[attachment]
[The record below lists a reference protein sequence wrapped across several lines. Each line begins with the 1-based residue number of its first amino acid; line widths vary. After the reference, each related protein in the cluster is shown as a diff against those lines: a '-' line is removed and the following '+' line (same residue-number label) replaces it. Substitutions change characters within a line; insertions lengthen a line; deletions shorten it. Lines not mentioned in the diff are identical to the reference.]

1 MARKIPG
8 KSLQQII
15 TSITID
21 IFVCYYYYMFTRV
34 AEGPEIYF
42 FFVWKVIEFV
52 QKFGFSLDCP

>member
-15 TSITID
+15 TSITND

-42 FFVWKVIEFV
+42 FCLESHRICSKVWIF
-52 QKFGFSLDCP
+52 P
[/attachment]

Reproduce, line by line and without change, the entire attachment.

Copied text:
[The record below lists a reference protein sequence wrapped across several lines. Each line begins with the 1-based residue number of its first amino acid; line widths vary. After the reference, each related protein in the cluster is shown as a diff against those lines: a '-' line is removed and the following '+' line (same residue-number label) replaces it. Substitutions change characters within a line; insertions lengthen a line; deletions shorten it. Lines not mentioned in the diff are identical to the reference.]

1 MARKIPG
8 KSLQQII
15 TSITID
21 IFVCYYYYMFTRV
34 AEGPEIYF
42 FFVWKVIEFV
52 QKFGFSLDCP

>member
-15 TSITID
+15 TSITND

-42 FFVWKVIEFV
+42 FCLESHRICSKVWIF
-52 QKFGFSLDCP
+52 P